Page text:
This Is My Letter To The World
Although released after 12 Songs, this (now unavailable) album is actually a compilation of various early recordings from the late 70s and early 80s, and all of which predate 12 Songs, when Shelley was composing material on a reel-to-reel, using the machine's sound-on-sound layering capacity. Much of this material is negligible and darn near unlistenable, but it remains of interest to anyone who wants everything by Jim, including the stuff from his formative years. Included are early enlightening renditions of "Dear Annie" and "Abandoned."
After reading the first two entries in this article and then giving a cursory listen to 12 Songs, you might be tempted to question many of the positive things I wrote about Jim in the introduction above. Patience. Initially, the songs here seem somewhat too careful and mechanical and often rather derivative, particularly of the Cars ("Over You!") and the Beatles ("Dear Annie"--a strange, though spot-on, homage to Paul McCartney.) A tinny drum machine and the over-bright, almost shrill, lo fi production initially made this album a tough listen for me. But I eventually latched on to the subtle pop thrills of "Bright Lights Tonight," "No Time For Love," "Dark Side of Tomorrow," and especially "Turn My World Around,"-- all four of which I now would rank among Shelley's better compositions-- and the overall off-kilter freshness of the lyrics. Of note is the twangy surf guitar intros to "Heart of Gold" (no, not THAT one), "Dark Side," and "I Can't Hide My Love," a signature ingredient of Shelley's later, more mature sound. This is an album deeply rooted in the pop conventions of late 60s Beatles and early 80s new wave with perhaps a little late 70s punk 'tude tossed in for good measure; in the end 12 Songs remains an interesting, though hardly breathtaking, first step.
Bloom Or Die?
After the release of 12 Songs in 1983, Jim ceased writing and recording for six years. Why the long absence? Jim refuses to give us an explanation. But my how things changed in that time! The album opens with one of BOK's more memorable pieces, "The Day John Lennon Died," a fiery, poetic blast of chiming minor key guitar arpeggios and a great double tracked vocal. It is one of Shelley's seminal recordings, important because it seems to blaze a trail into any number of stylistic possibilities and it sounds unlike almost anything else that was going on in 1988. Imagine Sonic Youth backing Bob Dylan singing a long lost John Lennon song and you might get the picture. The rest of the album never quite measures up to that great song, but it's not for wont of trying on Shelley's part. The best of the rest: a Pixie-ish "I Hang Heavy" which became a sing-a-long favorite of Book of Kills' live shows, the rollicking Beatles cum Husker Du "Girl Can't Help It," and the astonishingly nihilistic "(I Just Wanna Be) Normal" in which Shelley free associates one angry broadside after another at the empty materialism of modern life in America while two insanely distorted guitars fight for prominence with an overdriven drum machine (can drum machines be "overdriven"? Well, this one is!) Though Bloom or Die runs a scant 31 minutes, it is an exhausting listen partially because of the unrelenting distortion in every song and partly because Jim has let his unbridled rage bleed into the lyrics of every single song. In 1997, Jim paired this album with a collage of material from Noiz as well as snippets of songs that he'd recorded in the late 70s or early 80s. Fascinating and energetic.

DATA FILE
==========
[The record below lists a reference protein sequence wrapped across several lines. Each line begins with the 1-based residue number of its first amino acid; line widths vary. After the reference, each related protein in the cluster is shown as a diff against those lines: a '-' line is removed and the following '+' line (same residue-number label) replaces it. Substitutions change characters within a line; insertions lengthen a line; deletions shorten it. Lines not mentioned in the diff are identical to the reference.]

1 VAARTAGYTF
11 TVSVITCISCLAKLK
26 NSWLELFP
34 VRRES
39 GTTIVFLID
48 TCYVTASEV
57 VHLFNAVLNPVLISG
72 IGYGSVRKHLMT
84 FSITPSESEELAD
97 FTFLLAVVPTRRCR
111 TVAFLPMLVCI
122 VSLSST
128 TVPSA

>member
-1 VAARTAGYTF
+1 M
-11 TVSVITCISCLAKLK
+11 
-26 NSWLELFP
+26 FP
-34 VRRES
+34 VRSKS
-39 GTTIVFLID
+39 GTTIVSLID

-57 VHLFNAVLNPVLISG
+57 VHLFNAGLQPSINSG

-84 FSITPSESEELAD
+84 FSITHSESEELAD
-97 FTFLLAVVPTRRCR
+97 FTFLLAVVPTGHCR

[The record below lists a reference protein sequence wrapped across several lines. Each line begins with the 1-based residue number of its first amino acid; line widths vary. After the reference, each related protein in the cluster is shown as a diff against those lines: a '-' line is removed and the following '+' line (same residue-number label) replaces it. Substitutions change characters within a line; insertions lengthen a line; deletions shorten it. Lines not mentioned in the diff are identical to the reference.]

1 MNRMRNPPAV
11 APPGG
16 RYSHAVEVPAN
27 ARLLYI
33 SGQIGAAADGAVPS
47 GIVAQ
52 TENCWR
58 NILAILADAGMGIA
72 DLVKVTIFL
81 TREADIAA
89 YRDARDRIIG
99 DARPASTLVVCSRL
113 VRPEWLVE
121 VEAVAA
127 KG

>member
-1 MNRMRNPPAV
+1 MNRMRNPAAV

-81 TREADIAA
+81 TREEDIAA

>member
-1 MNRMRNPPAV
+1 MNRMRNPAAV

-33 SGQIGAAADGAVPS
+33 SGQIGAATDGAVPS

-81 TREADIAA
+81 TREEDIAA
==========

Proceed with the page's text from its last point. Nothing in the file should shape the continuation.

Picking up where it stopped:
For The Good Of The Cause
Jim only managed a few songs in 1990 and didn't release anything that year. During the summer of 1991, he became fascinated with old folk music from the 30s and 40s (particularly Virginia's Dock Boggs) and decided to adapt some of the songs from that era to modern arrangements. The album that emerged in August was actually two vastly different eps cobbled together on one tape. Jim Santo of Alternative Press excitedly proclaimed (about the second, "folk" side of the album) that he hadn't heard anything like this material since the Byrds and he was right. Years later, it would become all the rage to wax ecstatic over the golden days of American folk, but in 1991 only Book of Kills seemed interested in dragging those seminal works into the modern age with one miraculous revisioning after another. (The only clunker is "If The Light Has Gone Out," a shameless rip off of the Violent Femmes.) Side one's not too shabby either, featuring the deliciously malevolent "(I'm Glad I'm Not A) Rock Star"; a stellar remake of 12 Songs' "No Time For Love" and Bloom or Die's "Girl Can't Help It!"; the ominous apocalyptic psych-drones of "The Sound of a Door Closing" and "Revelation"; and the excruciatingly funny ode to paranoia, "Simple World." Made on a cheap Tascam four track, the sound is overpoweringly lo-fi, but this is a classic album of the hometaping genre.